We have explored transliteration and transcription, the first and second methods of geographical name conversion as established by the “Manual for the National Standardization of Geographical Names” by the United Nations Group of Experts on Geographical Names, thus far. Prior to this, we had dabbled with exonymization, the fourth process described by the Manual. Learning about exonymization and how ambiguous this process could actually be, has made the exploration of more direct, clear-cut and professional methods of geographical name conversion eminent… Hence, this series of posts on the different processes used for geographical name conversion. With this penultimate blog post on geographical name conversion, we will move on to translation, the third method as described by the Manual.
But, before we even get started, let us consider the definition of translation by the Manual: “…the expression of meaning of a word in a given language, the source language, in terms of another, the target language.” Now, taking this into consideration, translation, unlike transliteration and transcription, seeks to solve “the problem of how to name a place” rather than to do a “letter-for-letter transformation” between different scripts or a phonetic transformation of a name from one language to another. In other words, translation of a toponym does not seek to “preserve” an endonym’s original spoken or written form.
Translation is usually used by cartographic editors working on world atlases in a particular target language as well as in general geographical texts as a means to “…better convey to the reader the nature of the featured name.” The Manual suggests translation as a method of name conversion when the toponym includes a “translatable” generic term, meaning the source toponym (wholly or in part), has semantic or lexical meaning. According to the Manual, this occurs when the source toponym (again, wholly or in part) can be found in a dictionary. This guideline, however, does not apply to many one word toponyms such as London, Pretoria, Sydney, Kassel and Nantes.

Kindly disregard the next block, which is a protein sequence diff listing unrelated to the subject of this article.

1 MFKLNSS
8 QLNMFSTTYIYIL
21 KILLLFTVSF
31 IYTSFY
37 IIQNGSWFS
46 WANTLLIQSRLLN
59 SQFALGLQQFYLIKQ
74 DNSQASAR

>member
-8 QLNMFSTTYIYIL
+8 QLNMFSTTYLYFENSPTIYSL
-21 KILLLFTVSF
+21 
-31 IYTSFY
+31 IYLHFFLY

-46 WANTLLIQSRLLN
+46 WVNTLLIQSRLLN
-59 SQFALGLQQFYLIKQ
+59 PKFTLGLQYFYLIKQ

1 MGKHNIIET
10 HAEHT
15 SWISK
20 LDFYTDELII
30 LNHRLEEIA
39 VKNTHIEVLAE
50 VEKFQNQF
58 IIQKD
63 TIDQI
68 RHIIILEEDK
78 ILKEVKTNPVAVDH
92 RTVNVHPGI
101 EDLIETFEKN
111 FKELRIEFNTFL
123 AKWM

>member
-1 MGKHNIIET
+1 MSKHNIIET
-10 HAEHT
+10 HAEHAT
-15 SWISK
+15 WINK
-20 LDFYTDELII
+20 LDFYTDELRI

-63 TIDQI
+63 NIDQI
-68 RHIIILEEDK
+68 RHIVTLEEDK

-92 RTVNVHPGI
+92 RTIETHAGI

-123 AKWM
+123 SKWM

Nevertheless, linguists can examine the historical or linguistic root of one word toponyms in a diachronic process. So for instance, in the case of Kassel, a German city, a diachronic process would lead to the Latin Castellum. The Manual suggests that for the translation of a toponym, the target language has to be clearly specified, so for the sake of this example, let us assume that Kassel needed to be translated, mainly with the purpose of understanding the meaning of it in a target language, as in Spanish, in which its equivalent is Castillo.
We have just looked at translation as a means of geographical name conversion for one word toponyms to get us started. My next blog post will focus on composite toponyms, or geographical names with more than one word, and will help to break down the guidelines to take into consideration when using translation as a means of geographical name conversion.